Bending over a counter for hours and chopping vegetables. Moving heavy boxes of frozen meat into the kitchen. Lifting clumsy trays of food and carrying them to diners. It’s no wond...
Stop Paying a High Price for Low Back Pain
Bending over a counter for hours and chopping vegetables. Moving heavy boxes of frozen meat into the kitchen. Lifting clumsy trays of food and carrying them to diners. It’s no wonder that foodservice workers have a higher incidence of lower back pain than the general population.
The Crippling Cost of Back Pain
And the general population’s numbers already are pretty high:
- One in every two people will experience back pain severe enough to be aware of it
- In 2004 (the latest figures available) 45% of Americans saw a doctor because they had back problems—up from 32% in 1998
- 25.9 million people lost an average of 7.2 work days from back pain that year
- The estimated cost for treating back pain was $193.9 billion
- The annual indirect cost for lost wages was $22.4 billion
A recent study of more than 900 restaurant workers (ages 22 to 45) revealed that 53% of them have pain in their lower backs and waists. They reported this as their most intense pain: worse than in their shoulders and necks, and fingers and wrists. In addition, 65% of people still had pain within two hours of finishing work, and 16% were awakened from sleep by back pain.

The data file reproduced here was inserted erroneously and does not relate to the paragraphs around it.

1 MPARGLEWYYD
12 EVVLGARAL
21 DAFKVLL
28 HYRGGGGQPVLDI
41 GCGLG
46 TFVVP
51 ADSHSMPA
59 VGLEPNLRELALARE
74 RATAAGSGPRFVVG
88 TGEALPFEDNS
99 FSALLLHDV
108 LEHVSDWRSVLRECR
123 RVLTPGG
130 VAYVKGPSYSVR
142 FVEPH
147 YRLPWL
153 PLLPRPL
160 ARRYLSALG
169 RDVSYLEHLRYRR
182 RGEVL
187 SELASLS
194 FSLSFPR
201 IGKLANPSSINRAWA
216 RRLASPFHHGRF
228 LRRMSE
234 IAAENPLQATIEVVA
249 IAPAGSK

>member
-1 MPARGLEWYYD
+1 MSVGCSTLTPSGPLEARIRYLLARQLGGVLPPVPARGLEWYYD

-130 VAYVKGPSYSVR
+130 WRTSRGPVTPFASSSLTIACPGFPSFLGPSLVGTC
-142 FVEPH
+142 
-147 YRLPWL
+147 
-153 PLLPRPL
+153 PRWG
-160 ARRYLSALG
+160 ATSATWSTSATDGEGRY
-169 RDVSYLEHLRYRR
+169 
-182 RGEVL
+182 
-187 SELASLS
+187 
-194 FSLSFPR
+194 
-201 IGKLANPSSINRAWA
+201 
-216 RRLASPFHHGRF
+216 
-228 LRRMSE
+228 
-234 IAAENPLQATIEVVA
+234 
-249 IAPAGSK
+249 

You don’t want your employees to suffer. And you also don’t want to pay higher health care expenses as their conditions get worse. According to UnitedHealthcare research, back pain could be costing about $14.80-16.00 per member per year—and growing 8% to 10% annually.
Stretch Out Your Day
Here are two quick and easy stretches employees can do that focus on strengthening their lower backs and reducing the chances of pain there.
Seated Lower Back Rotational Stretch: Sit on a stool or armless chair. Cross your right leg over your left. Brace your left elbow against the outside of your right knee while twisting and stretching your right side. Hold for five deep breaths. Then repeat with the opposite leg and arm.
Seated Lumbar Stretch: Sit in a chair with your upper back straight. Then arch your lower back so your stomach sticks out. Put your hands on the bottom or back of the chair to brace yourself. Hold for five deep breaths and then relax. Arch your neck back for an added range of motion and intensity.
Get the Right Information
Acute back pain lasts from a few days to a few weeks. Chronic back pain extends beyond this — making it clear that a back problem isn’t healing. When employees aren’t sure what to do about back pain, UnitedHealthcare’s NurseLineSM is a great place to start. They can speak with master’s-level specialists and registered nurses 24/7/365 over the telephone. After explaining their symptoms, they can be directed to websites for more background, and receive information and support on their next steps.
Take Action Now
Start creating a measurable improvement in your expenses—and your employees’ health! For more complete information on wellness and how you can help your employees improve their wellbeing, call 800-293-0105.